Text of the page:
The Environmental Protection Agency pledged not to enforce its pollution standards on boilers until a reconsidered rule is issued this year, even after a court said the regulations should be put in place.
EPA will issue a “no action” letter soon for the measure introduced last year, and will give companies three years to comply after the new regulations are issued, EPA Administrator Lisa Jackson said yesterday in a letter to Senator Ron Wyden, an Oregon Democrat.
“EPA recognizes that industry needs sufficient time to comply with these standards,” Jackson wrote in the letter, which was provided today to Bloomberg News.
The U.S. District Court in Washington said this month the EPA violated an order by issuing standards for boilers, used by paper plants, refiners, schools and hospitals, then delaying them to reconsider the regulations. New rules are set to be completed in May, Jackson’s deputy, Gina McCarthy, said in Washington today.
Representatives for companies such as Boise Inc. say the court decision shows that legislation is necessary.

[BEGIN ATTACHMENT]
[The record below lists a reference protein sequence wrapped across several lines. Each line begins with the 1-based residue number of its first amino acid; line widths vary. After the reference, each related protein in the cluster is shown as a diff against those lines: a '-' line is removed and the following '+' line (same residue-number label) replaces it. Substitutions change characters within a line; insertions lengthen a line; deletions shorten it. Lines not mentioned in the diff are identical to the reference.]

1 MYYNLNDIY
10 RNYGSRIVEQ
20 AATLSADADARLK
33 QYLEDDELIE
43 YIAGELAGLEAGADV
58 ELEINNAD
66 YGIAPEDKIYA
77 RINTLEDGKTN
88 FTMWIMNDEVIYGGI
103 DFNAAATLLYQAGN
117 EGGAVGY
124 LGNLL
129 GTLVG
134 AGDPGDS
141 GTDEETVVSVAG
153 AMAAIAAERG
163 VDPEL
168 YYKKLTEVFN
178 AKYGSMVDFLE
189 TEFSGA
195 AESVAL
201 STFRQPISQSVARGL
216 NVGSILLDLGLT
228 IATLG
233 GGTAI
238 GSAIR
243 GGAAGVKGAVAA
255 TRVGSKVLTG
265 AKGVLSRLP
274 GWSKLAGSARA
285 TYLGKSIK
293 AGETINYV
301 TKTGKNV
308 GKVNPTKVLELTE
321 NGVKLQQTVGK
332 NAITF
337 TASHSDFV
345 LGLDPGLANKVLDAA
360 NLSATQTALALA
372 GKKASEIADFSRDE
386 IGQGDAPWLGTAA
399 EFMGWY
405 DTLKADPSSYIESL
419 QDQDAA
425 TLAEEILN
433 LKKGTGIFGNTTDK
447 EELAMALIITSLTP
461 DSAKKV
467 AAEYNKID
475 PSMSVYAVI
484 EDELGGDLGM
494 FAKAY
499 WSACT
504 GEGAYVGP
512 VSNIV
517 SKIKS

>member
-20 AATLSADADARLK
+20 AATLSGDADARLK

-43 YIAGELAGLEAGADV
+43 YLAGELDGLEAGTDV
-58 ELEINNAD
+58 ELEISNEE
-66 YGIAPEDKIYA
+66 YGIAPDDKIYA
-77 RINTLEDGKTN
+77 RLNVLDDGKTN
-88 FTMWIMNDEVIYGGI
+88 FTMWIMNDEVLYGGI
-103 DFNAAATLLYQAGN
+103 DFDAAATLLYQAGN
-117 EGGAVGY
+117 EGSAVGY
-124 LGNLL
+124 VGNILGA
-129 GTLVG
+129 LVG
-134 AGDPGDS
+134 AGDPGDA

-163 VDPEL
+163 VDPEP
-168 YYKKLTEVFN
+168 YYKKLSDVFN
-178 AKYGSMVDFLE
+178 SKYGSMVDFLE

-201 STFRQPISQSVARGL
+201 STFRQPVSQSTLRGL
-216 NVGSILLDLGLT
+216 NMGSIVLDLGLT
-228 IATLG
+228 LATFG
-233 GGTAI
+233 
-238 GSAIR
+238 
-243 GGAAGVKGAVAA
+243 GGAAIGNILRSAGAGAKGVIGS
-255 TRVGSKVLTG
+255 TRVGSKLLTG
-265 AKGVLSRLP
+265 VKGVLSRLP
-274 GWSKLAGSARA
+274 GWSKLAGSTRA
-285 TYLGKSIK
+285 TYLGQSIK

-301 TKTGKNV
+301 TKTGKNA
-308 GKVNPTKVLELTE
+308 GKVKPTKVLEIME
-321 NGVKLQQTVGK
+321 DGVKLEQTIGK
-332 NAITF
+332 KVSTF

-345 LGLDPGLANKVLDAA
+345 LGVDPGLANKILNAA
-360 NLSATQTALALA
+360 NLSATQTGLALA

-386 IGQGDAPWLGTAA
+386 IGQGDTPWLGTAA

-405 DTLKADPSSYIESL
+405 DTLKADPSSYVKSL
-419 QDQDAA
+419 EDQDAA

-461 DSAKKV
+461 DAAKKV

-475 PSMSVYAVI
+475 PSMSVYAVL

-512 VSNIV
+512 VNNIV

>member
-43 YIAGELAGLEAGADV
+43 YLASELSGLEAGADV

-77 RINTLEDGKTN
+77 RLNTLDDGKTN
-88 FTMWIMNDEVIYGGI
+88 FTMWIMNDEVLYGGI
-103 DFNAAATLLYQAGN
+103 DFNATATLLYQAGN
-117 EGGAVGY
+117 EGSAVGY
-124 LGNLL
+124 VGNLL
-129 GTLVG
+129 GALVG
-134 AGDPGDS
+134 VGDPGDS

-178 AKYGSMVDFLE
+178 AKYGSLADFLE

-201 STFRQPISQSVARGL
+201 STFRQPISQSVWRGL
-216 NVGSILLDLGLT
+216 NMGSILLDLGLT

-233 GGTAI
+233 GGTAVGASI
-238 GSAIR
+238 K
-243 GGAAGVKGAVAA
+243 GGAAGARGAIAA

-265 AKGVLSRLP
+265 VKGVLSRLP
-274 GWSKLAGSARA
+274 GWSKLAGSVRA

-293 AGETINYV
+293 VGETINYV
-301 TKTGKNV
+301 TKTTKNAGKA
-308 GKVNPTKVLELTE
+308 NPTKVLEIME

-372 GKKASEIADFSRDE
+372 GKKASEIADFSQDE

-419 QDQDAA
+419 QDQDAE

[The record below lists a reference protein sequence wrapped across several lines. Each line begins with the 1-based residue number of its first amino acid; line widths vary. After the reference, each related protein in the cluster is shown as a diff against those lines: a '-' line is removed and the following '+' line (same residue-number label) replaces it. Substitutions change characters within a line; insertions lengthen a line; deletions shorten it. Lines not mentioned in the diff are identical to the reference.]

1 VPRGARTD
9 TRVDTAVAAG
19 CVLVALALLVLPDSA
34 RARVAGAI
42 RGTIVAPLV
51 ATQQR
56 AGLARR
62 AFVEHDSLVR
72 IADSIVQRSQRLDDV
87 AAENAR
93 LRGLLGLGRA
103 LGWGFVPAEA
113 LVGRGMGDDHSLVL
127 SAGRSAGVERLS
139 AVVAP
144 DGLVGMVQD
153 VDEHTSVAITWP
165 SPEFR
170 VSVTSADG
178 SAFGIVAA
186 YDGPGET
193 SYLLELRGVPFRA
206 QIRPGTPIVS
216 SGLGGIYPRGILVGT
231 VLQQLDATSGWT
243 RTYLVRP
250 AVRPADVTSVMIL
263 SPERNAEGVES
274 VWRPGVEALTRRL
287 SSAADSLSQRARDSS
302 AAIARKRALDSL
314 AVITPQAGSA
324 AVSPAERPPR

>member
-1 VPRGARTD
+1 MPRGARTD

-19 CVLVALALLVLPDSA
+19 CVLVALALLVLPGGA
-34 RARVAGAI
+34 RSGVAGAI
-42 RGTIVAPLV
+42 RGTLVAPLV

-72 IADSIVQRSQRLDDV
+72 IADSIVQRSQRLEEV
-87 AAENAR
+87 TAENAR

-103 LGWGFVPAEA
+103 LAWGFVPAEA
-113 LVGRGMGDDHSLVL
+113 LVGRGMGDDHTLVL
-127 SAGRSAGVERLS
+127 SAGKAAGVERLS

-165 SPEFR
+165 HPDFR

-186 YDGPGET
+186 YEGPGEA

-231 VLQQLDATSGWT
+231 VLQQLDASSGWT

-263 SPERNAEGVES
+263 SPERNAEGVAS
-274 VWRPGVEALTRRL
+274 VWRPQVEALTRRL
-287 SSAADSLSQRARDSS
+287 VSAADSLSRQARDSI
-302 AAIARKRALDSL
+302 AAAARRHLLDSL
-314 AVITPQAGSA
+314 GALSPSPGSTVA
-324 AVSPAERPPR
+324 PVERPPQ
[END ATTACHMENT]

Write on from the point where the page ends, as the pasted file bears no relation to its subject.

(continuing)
The EPA proposal and the court’s ruling cause “enormous confusion and uncertainty,” Donna Harman, president of the American Forest & Paper Association in Washington, said in a statement. “These are multibillion-dollar investment decisions that cannot be made overnight.”
The House of Representatives passed a measure last year to block U.S. limits on air pollution from industrial boilers and to delay the replacement standards. A companion measure in the Senate has 41 co-sponsors, although prospects for a vote are uncertain, with Democrats in the majority and President Barack Obama’s administration opposed to the House bill.
In its December proposal, the EPA estimated pollution controls at paper mills, chemical manufacturers and refineries will cost $1.49 billion a year for cleaning mercury and soot. Obama said the rule is among the most expensive regulations his administration is considering.
No new boilers are being installed that would be subject to the proposed standards, Jackson wrote in her letter. A 90-day stay will be issued if the agency finds a new boiler is subject to the rule, according to Jackson.
“We have not identified any compliance or permitting issues of concern other than administrative requirements, which we are addressing promptly,” Jackson wrote.
The bills are H.R. 2250 and S.1392